Friday, September 24, 2004



Her brows crowded together
An unbroken line.

The army advancing
A mile wide

And then her chest cavity collapsed.
They were carrying flags.

Wind occupied the house.
Red flags.

And they became it
And carried them lightly.

Part of a group of seven poems that appeared in Conjunctions: 21 (1983, Bard College, New York), subtitled "the credos issue," is Cole Swensen’s "Ghazal of the Empty Thing." I presume that these poems all subsequently appear in one of her trade collections, but so far, I haven’t seen it. An American poet from Denver, Colorado, Swensen has published over half a dozen trade collections of poetry over the years, although I’ve only managed to get my hands on four: numen (1995), Oh (2000) and Such Rich Hour (2001) and Goest (2004).

There was something about this poem that stuck with me for weeks, after finding a copy of the magazine twenty years after it was first published, in a dollar bin at Octopus Books in Ottawa, in the summer of 2003. Something that brought me back to it, again and again. I like that there isn’t any obvious thread but the "empty" thread, which is the thread itself. An absolutely lovely series of small moments set up against each other.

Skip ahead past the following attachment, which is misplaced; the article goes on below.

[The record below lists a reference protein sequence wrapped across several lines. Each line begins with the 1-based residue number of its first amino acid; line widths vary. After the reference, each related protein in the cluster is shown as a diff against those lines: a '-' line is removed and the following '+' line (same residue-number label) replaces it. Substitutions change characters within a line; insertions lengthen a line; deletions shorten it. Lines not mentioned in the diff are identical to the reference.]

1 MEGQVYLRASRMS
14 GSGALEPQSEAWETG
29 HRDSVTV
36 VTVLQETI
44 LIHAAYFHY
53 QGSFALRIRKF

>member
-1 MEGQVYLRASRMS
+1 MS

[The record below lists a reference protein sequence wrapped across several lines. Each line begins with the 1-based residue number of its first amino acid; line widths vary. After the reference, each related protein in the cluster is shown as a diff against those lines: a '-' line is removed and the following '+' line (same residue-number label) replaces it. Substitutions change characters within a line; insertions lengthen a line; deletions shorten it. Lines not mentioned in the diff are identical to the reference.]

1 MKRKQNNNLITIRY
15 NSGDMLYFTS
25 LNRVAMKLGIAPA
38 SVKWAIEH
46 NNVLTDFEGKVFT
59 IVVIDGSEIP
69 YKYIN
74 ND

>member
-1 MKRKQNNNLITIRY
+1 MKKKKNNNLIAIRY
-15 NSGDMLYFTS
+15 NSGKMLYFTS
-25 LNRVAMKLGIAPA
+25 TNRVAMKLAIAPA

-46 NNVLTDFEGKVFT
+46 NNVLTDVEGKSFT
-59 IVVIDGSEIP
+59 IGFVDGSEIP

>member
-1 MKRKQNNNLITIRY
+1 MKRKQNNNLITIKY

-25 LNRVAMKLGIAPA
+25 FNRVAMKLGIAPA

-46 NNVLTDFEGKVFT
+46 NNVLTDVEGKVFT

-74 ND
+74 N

The ghazal, as played by North American english-speaking types, works with its disconnections, five couplets that don’t necessarily hold together; they hold simply through that refusal instead of despite it. I love the disconnectedness, evoking more of an umbrella feeling and vague image than any one thing. It is never one specific thing that makes a poem work, but the unknowing, the unknowable. Sometimes it is precisely that thing that you can’t explain that makes it.

There are so many moments between the lines that any narrative thread I could suggest would then erase all others. I refuse. I want to hold to all the potentials that this short poem will allow. I want to live in the wide open spaces of this poem forever. I do not want to understand.

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